Becoming a Wrike power user as a team manager

Hey Wrikers -- I joined Wrike as director of our content marketing team six months ago, and I'm ready to amp up my game to become a power user of Wrike. I'd love to share our journey as my team (of mostly recent hires) starts working with a Wrike deployment consultant, who will make sure we're using Wrike to its fullest potential.
 
I love Wrike's powerful platform for the confidence it gives me to manage so many parts of my job. It helps me oversee my team's work without micro-managing, collaborate with multiple stakeholders on dozens of projects across the company, and stay organized. I'm not sure how I'd do my job without it -- it saves me tons of time and gives me visibility into all the projects my team is working on.  
 
Now, I think we've got a pretty awesome team, but I want us to come out of this deployment consulting process as a leaner, meaner content marketing machine. Over the past months we've doubled the size of the content team, and all of us "newbies" are eager to start using more advanced features. I'm also changing my team's workflow process, and I'm looking forward to getting advice on how we can tweak our Wrike set-up to best meet our new workflow needs. 
 
We're really trying to think about what our Wrike usage means for us internally and that's why Daniel Codella (senior content marketing manager) is writing about our Content Team's deployment from a team member's perspective, while I tackle things from a team leader's perspective, in our Wrike Community boards. We recently released a survey on Operational Excellence, and one of the findings is that sometimes there's a difference between a manager's point of view and their team's perspective -- not too surprising ;). 
 
Wrike helps our Content Team to collaborate with coworkers on different levels:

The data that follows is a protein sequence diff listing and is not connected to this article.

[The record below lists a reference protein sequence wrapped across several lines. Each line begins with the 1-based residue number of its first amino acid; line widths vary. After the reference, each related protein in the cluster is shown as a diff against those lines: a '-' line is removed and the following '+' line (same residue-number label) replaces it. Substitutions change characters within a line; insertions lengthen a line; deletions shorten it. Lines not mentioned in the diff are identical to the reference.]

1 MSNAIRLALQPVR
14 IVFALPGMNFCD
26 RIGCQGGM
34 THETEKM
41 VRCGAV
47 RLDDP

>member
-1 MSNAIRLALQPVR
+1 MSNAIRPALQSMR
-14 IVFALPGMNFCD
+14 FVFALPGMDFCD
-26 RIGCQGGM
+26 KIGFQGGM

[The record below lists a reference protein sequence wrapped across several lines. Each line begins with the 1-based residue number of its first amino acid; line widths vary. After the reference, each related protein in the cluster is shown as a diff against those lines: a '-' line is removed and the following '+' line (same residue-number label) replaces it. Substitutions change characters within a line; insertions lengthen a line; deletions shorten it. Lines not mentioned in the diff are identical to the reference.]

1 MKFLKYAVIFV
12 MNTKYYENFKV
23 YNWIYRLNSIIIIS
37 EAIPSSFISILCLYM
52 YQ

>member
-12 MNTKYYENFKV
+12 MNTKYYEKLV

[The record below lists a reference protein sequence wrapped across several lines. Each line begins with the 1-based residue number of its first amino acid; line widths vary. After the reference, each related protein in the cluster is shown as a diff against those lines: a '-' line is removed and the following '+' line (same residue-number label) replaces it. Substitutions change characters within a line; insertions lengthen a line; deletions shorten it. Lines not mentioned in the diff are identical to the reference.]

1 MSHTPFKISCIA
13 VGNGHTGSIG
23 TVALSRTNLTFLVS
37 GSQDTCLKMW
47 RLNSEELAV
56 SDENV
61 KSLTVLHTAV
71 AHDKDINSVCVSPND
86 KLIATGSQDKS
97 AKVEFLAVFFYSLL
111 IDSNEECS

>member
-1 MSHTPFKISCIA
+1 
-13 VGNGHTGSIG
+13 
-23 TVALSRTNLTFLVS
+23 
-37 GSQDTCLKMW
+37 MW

1) With other content team members with different job functions (e.g. writer, editor, social media editor, email copywriter, etc.)
2) With coworkers on other teams within the Marketing Org (design, marketing operations, demand generation, event marketing, product marketing, etc.)
3) With colleagues throughout the company in different locations around the world (Saint Petersburg, Russia; Dublin, Ireland; San Diego, our corporate headquarters in Silicon Valley; and some remote employees). 
 
I'm jumping into a kickoff meeting soon with our Wrike deployment consultant, and I'm looking forward to advice on how to leverage Wrike even further! I'm especially interested in using Wrike to get a quick snapshot on what each individual on my team is doing, as well as an overall rollup of the entire team's output at a glance. It's exciting that my managing editor and I will be able to use this view to adjust the amount of work on each person's plate as necessary. And tightening up our workflow processes -- who wouldn't want that?
 
Change management is definitely tricky, though. It's one thing to learn something and then having to actually change behavior and make something a habit. So far I think we're doing OK -- everyone knows that we're going through this training, and will need to be open to changing the way we're used to doing things so that we can be even more effective and efficient as a team. That excitement is strong and it really feels like this process will help us better understand the power of Wrike as a work management/collaboration platform when we can take advantage of all the bells and whistles it offers. 
 
I'd love to hear from others going through this. Is there something you wish your manager had done differently? Or, managers, is there something you really did well (or maybe wish you would have done another way)?
 
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